Tuesday, 20 January 2009

Price tags distract gallery goers

Some people might consider a £1,200 price tag for an original piece of art a bargain. That would certainly be the case at a trendy gallery in, say, Dorchester or Poole, but try telling that to visitors and students at Bournemouth University.
Habitus, the latest exhibition in the university's Atrium Gallery, comprises of twelve works by Michael Griffiths, a fine art tutor at the neighbouring Arts Institute.
The narrow room displays eleven framed works and one larger unframed piece, primarily in charcoal, so the overall impression of the whitewashed space is drab and colourless.
Passing along the display of framed works, one could be forgiven for thinking the drawings were the scribblings of a disturbed, hyperactive child. The marks on the paper are frantic and pronounced as if made during a fit of rage, yet they have been worked and reworked until, out of The mayhem appears the promise of an image - albeit depressing and grey.
The drawings are based on what French sociologist Pierre Bourdieu described as Habitus, a system of dispositions, actions and preferences which define individuals.
Mr Griffiths says of his work: "I use drawings to pose questions, to explore possibilities and to make thinking visible."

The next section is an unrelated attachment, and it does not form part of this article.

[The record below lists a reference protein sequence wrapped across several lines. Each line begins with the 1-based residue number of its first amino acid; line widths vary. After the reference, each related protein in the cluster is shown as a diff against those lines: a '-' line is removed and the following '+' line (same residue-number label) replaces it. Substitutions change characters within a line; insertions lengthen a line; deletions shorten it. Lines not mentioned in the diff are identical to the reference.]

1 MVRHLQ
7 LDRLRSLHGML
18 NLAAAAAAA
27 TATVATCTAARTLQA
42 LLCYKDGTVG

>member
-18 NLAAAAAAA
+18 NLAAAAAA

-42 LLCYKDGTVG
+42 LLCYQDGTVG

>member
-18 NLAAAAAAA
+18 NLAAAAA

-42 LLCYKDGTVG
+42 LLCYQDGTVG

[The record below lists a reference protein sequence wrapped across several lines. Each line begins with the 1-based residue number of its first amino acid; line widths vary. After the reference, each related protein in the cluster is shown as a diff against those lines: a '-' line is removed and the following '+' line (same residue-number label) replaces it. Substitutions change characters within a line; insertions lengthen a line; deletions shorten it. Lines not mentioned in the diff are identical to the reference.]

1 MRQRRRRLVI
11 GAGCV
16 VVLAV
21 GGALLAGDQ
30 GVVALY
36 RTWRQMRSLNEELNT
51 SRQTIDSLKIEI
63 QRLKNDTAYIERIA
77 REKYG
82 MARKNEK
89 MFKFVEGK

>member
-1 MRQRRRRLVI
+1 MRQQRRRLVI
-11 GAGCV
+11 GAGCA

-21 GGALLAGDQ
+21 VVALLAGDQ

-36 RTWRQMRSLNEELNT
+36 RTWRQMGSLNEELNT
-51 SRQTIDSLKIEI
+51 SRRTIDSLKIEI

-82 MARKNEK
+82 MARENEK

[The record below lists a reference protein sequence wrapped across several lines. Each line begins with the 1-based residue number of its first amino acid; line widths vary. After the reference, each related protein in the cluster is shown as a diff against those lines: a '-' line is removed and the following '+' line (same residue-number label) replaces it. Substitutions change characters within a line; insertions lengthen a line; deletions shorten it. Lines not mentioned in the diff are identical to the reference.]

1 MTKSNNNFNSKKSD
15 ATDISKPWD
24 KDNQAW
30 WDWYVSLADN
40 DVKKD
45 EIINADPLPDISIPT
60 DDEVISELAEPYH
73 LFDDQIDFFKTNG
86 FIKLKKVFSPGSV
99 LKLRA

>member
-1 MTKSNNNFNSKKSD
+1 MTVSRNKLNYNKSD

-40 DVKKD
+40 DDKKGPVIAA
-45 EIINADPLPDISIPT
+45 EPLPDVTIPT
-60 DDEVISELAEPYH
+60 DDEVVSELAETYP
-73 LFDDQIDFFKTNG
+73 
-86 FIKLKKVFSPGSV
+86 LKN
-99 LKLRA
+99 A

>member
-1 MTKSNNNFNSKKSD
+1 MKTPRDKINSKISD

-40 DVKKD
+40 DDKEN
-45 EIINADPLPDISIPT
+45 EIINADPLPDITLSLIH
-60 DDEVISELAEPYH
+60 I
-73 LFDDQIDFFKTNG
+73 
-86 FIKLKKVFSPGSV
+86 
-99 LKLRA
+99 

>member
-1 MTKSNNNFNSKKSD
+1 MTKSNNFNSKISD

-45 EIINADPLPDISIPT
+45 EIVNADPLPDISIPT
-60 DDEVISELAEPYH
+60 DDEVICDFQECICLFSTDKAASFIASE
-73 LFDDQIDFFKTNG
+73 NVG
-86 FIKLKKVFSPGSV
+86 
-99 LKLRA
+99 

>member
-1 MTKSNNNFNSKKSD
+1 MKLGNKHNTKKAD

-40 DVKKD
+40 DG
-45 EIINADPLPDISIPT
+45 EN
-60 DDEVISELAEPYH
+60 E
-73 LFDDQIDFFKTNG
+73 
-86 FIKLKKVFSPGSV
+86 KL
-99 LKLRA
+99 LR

The works on display are a selection from the last six months and offer an insight into the development of the artist's rather more appealing printmaking work.The unfortunate habit of putting price tags on works of art must surely be a ploy. It is difficult to imagine at a university exhibition who would buy these pieces, yet beside each frame is a small white ticket bearing the optimistic tag of £580.
The largest piece, on an unfurled sheet of A1 paper attached to the end wall with drawing pins, is clearly worth more - it's at least twice as big - but it's difficult to envisage where it would live, especially at this price.
The monetary value placed on art may well be a red herring, gleefully snapped up by those of us who just don't get it, but if curators don't want visitors to be distracted by over-inflated price tags, why not use a bar code instead?
Habitus is at the Atrium Gallery until Saturday, February 21, 2009.


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